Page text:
Figure 6

Figure 6

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Figure 7

Figure 8

Figure 8

Figure 9

Figure 9

Figure 10

Figure 10

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SAMPLE WORKOUT WEEK FOR TOURNAMENT SEASON

As previously discussed, as tournament time nears, the volume of weight training is lowered to accommodate more demanding skill training. In this phase of training, the emphasis is on maintaining strength and power while increasing anaerobic endurance.

During the power and maximum effort sets, do 1–2 warm-up sets with a weight lighter than the work weight. Allow approximately 2 minutes of rest between work sets. Do the paired auxiliary exercise during the rest interval.

Figure 11

Figure 11

Figure 12

Figure 12

Figure 13

Figure 13

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REFERENCES

1. Allerheiligen WB. Speed development and plyometric training. In: Essentials of Strength Training and Conditioning. Baechle T, ed. Champaign, IL: Human Kinetics, 1994. pp. 314–344.
2. Billat LV. Interval training for performance: Part I. Sports Med 31: 13–31, 2001.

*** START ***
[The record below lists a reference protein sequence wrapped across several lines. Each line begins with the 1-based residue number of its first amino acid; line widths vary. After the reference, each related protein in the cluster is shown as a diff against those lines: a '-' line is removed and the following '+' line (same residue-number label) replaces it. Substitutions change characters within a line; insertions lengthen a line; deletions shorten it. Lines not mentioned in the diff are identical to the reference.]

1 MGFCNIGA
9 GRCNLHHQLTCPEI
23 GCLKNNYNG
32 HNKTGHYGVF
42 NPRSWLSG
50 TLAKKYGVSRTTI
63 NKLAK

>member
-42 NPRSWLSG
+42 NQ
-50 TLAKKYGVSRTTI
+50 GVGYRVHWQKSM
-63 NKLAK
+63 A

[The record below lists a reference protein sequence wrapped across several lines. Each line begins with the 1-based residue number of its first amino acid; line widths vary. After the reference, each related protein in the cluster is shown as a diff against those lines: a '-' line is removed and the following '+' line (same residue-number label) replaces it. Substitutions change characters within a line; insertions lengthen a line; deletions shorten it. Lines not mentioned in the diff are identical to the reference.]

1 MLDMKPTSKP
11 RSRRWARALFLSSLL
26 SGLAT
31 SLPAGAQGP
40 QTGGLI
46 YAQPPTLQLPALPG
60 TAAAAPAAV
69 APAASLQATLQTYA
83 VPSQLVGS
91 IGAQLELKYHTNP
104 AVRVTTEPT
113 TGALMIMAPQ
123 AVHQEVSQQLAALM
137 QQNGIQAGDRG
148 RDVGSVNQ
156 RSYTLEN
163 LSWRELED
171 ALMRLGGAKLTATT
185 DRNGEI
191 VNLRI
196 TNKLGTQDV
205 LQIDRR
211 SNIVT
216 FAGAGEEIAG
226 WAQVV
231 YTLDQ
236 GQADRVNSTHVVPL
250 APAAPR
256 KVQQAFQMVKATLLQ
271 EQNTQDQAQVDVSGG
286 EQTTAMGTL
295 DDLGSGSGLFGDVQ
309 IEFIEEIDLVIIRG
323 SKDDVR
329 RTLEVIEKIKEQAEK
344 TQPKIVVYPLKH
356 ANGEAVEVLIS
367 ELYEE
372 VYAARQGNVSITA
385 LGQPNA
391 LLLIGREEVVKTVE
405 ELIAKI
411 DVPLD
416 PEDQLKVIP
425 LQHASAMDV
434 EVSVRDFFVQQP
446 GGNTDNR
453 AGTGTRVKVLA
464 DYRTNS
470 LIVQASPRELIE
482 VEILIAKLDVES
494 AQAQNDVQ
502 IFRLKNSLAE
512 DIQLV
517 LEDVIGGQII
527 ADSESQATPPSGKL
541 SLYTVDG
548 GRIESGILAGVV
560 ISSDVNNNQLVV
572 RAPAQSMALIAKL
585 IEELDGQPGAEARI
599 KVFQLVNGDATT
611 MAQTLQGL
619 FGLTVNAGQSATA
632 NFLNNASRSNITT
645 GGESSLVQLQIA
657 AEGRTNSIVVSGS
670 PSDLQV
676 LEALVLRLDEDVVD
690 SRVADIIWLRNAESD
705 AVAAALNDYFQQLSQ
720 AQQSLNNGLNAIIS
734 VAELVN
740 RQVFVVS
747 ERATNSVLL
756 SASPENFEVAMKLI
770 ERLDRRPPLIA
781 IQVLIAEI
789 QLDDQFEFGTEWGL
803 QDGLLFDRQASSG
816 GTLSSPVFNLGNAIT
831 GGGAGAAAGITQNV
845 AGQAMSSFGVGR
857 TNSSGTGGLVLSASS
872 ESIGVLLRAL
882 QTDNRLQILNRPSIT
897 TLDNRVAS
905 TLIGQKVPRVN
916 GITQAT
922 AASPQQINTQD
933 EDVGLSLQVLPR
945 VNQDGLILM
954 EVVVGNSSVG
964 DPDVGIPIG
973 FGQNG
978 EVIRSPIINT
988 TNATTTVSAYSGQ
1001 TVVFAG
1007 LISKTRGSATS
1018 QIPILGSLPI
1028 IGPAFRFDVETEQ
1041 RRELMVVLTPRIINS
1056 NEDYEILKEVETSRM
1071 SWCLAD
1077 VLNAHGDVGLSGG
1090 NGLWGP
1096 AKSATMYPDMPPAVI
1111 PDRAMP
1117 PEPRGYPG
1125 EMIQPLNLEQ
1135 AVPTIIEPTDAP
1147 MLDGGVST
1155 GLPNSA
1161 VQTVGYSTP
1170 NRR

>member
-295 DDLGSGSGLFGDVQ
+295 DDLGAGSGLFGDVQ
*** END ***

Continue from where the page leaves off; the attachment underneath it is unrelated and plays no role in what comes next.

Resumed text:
3. Billat LV. Interval training for performance: Part II. Sports Med 31: 75–90, 2001.
4. Callan SD, Brunner DM, Devolve KL, Mulligan SE, Hesson J, Wilber RL, Kearney JT. Physiological profiles of elite freestyle wrestlers. J Strength Cond Res 14: 162–169, 2000.
5. Ebben WP. Complex training: A brief review. J Sport Sci Med 1: 42–46, 2002.
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8. Murlasits Z. Special considerations for designing wrestling-specific resistance-training programs. Strength Cond J 26: 46–50, 2004.
9. Pacey V, Nicholson LL, Adams RD, Munn J, Munns CF. Generalized hypermobility and risk of lower limb joint injury during sport: a systematic review with meta-analysis. Am J Sports Med 38: 1487–1497, 2010.
10. Pearce PZ. A practical approach to the overtraining syndrome. Curr Sports Med Rep 1: 179–183, 2002.
11. Powell JW, Barber-Foss KD. Injury patterns in selected high school sports: A review of the 1995-1997 seasons. J Athletic Training 34: 277–284, 1999.
12. Pulkkinen WJ. The Sport Science of Elite Judo Athletes—A Review and Application for Training. Ontario, Canada: Pulkinetics, 2001.
13. Robbins DW. Postactivation potentiation and its practical applicability: A brief review. J Strength Cond Res 19: 453–458, 2005.
14. Rutledge I, Faccioni A. Dynamic warm-ups. Sports Coach 24: 20–22, 2001.
15. Sharrat MT, Albert W, Song TMK. A physiological profile of elite Canadian freestyle wrestlers. Can J Appl Sport Sci 11: 100–105.
16. Wathen D, Roll F. Training methods and modes. In: Essentials of Strength Training and Conditioning. Baechle T, ed. Champaign, IL: Human Kinetics, 1994. pp. 403–404.
Keywords:

jujitsu; jiu-jitsu; judo; grappling; martial arts; wrestling

© 2012 National Strength and Conditioning Association